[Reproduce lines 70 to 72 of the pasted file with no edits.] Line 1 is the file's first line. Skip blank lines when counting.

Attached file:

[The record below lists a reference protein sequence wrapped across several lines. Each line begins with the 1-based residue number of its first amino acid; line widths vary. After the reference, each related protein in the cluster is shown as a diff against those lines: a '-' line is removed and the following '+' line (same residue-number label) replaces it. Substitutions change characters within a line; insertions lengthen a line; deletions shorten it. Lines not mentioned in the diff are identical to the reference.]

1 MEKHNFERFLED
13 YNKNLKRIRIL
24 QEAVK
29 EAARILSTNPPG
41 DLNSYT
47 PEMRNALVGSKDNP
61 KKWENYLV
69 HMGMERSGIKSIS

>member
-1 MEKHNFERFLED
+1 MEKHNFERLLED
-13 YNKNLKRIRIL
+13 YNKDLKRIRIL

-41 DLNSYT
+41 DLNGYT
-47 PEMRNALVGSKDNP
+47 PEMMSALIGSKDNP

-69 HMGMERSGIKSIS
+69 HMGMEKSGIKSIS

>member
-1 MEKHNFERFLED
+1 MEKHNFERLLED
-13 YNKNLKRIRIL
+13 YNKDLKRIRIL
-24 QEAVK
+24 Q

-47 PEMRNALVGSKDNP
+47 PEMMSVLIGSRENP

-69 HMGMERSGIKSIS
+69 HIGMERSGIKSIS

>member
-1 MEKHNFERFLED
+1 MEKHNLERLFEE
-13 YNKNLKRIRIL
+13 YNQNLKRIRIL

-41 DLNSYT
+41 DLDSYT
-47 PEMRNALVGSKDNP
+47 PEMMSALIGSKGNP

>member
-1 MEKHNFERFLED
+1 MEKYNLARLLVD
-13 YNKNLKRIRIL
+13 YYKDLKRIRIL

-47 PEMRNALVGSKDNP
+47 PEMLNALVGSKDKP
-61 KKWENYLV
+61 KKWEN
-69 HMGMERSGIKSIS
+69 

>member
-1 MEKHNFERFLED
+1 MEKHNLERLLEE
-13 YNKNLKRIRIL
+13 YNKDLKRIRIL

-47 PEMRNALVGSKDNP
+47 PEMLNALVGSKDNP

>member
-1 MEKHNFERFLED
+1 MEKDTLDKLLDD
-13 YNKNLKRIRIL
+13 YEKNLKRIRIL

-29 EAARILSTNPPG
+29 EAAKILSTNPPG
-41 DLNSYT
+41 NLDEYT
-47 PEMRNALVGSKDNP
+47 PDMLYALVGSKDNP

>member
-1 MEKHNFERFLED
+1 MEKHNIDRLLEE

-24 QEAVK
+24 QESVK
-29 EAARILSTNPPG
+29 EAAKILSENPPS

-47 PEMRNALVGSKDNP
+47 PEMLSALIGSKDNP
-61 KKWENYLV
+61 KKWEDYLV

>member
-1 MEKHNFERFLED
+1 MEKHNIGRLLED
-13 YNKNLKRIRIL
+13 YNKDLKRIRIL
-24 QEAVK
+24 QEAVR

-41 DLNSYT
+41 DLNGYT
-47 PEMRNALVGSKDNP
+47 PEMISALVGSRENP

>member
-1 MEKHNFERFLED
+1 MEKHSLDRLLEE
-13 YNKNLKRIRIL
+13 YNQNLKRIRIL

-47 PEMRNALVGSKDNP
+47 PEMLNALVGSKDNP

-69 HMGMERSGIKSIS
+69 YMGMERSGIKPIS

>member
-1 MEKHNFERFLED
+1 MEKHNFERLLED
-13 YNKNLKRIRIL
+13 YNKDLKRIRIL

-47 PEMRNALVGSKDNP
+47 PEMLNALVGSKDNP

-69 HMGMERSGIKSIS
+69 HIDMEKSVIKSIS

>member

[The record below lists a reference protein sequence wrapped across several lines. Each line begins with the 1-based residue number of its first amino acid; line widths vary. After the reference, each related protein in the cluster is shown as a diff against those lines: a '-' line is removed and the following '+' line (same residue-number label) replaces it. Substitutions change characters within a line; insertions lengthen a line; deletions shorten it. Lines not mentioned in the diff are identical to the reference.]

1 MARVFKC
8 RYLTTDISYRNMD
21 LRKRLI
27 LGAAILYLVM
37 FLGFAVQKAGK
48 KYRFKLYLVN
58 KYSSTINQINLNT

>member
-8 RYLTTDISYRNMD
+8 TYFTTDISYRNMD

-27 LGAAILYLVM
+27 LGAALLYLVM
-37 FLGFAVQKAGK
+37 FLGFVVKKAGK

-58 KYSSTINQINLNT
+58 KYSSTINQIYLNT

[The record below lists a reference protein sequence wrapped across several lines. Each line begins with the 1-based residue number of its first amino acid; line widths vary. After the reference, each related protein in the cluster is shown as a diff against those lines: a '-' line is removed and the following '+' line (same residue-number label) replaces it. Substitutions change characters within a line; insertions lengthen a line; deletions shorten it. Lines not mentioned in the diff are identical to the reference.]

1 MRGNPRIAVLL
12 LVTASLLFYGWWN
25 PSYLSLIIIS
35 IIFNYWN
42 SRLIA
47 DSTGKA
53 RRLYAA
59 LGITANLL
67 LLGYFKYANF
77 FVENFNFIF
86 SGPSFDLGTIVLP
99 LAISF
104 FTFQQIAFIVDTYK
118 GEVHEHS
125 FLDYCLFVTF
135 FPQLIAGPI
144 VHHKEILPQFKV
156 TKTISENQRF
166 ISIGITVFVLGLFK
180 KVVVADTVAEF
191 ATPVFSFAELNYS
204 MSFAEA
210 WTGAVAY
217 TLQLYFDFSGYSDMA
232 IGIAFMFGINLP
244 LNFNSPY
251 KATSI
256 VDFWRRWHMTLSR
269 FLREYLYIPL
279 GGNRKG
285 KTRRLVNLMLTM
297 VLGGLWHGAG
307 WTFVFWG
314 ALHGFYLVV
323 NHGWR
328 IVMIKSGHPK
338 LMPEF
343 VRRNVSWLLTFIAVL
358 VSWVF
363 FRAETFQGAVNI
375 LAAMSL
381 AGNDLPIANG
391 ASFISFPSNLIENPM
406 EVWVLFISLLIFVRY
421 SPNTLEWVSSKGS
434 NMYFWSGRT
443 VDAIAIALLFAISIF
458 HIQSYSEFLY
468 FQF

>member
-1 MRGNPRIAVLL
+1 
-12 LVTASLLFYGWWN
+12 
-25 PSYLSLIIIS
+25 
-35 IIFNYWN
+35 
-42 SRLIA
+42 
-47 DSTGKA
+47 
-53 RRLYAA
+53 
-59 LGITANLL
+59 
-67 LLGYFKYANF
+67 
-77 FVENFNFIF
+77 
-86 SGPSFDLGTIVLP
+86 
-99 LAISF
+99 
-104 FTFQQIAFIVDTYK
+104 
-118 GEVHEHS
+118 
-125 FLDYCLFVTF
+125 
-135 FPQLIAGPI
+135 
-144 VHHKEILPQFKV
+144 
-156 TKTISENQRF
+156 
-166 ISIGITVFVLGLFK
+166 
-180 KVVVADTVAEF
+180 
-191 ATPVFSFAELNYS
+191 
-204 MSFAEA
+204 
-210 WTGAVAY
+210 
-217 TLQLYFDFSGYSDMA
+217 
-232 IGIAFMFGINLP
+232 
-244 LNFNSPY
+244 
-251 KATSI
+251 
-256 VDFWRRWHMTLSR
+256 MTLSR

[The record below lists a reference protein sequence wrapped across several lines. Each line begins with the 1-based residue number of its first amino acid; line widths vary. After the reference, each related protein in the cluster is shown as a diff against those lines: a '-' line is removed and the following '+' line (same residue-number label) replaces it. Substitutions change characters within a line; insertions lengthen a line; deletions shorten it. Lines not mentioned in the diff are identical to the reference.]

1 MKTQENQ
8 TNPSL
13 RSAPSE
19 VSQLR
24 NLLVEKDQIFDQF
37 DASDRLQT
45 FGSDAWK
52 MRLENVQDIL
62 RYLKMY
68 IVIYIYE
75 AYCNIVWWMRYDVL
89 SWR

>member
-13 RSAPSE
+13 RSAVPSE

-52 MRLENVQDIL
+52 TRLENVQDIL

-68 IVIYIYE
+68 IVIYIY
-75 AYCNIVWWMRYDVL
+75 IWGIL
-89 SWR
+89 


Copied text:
>member
-1 MEKHNFERFLED
+1 MEKHNIDRLLEE